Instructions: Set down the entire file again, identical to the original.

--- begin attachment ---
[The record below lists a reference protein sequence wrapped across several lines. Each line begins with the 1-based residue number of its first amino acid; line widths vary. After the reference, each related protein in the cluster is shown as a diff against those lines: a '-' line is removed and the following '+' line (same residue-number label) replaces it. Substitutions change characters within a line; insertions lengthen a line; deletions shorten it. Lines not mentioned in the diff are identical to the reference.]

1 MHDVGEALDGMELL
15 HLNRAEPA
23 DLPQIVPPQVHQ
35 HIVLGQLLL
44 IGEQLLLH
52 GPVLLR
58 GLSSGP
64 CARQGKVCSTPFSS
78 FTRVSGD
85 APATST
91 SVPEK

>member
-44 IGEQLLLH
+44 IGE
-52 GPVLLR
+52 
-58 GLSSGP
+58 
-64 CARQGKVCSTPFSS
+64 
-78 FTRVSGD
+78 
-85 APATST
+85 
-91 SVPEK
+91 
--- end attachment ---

[The record below lists a reference protein sequence wrapped across several lines. Each line begins with the 1-based residue number of its first amino acid; line widths vary. After the reference, each related protein in the cluster is shown as a diff against those lines: a '-' line is removed and the following '+' line (same residue-number label) replaces it. Substitutions change characters within a line; insertions lengthen a line; deletions shorten it. Lines not mentioned in the diff are identical to the reference.]

1 MHDVGEALDGMELL
15 HLNRAEPA
23 DLPQIVPPQVHQ
35 HIVLGQLLL
44 IGEQLLLH
52 GPVLLR
58 GLSSGP
64 CARQGKVCSTPFSS
78 FTRVSGD
85 APATST
91 SVPEK

>member
-44 IGEQLLLH
+44 IGE
-52 GPVLLR
+52 
-58 GLSSGP
+58 
-64 CARQGKVCSTPFSS
+64 
-78 FTRVSGD
+78 
-85 APATST
+85 
-91 SVPEK
+91 